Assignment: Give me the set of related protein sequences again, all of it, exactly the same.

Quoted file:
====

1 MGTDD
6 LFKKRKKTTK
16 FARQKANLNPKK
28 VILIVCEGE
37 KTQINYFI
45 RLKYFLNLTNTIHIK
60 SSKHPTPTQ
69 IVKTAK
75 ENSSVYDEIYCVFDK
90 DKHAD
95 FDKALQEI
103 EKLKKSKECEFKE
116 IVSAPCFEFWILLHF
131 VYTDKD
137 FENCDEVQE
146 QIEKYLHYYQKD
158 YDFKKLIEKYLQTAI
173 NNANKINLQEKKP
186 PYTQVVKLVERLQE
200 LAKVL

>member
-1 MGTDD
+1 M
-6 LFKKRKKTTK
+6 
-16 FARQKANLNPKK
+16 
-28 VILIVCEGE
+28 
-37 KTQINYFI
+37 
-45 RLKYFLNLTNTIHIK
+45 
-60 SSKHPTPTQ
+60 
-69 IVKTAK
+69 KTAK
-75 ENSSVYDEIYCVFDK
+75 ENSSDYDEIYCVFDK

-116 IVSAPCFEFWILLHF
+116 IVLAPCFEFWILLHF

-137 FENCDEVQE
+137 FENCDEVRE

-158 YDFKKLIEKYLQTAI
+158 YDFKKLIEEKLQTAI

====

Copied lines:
1 MGTDD
6 LFKKRKKTTK
16 FARQKANLNPKK
28 VILIVCEGE
37 KTQINYFI
45 RLKYFLNLTNTIHIK
60 SSKHPTPTQ
69 IVKTAK
75 ENSSVYDEIYCVFDK
90 DKHAD
95 FDKALQEI
103 EKLKKSKECEFKE
116 IVSAPCFEFWILLHF
131 VYTDKD
137 FENCDEVQE
146 QIEKYLHYYQKD
158 YDFKKLIEKYLQTAI
173 NNANKINLQEKKP
186 PYTQVVKLVERLQE
200 LAKVL

>member
-1 MGTDD
+1 M
-6 LFKKRKKTTK
+6 
-16 FARQKANLNPKK
+16 
-28 VILIVCEGE
+28 
-37 KTQINYFI
+37 
-45 RLKYFLNLTNTIHIK
+45 
-60 SSKHPTPTQ
+60 
-69 IVKTAK
+69 KTAK
-75 ENSSVYDEIYCVFDK
+75 ENSSDYDEIYCVFDK

-116 IVSAPCFEFWILLHF
+116 IVLAPCFEFWILLHF

-137 FENCDEVQE
+137 FENCDEVRE

-158 YDFKKLIEKYLQTAI
+158 YDFKKLIEEKLQTAI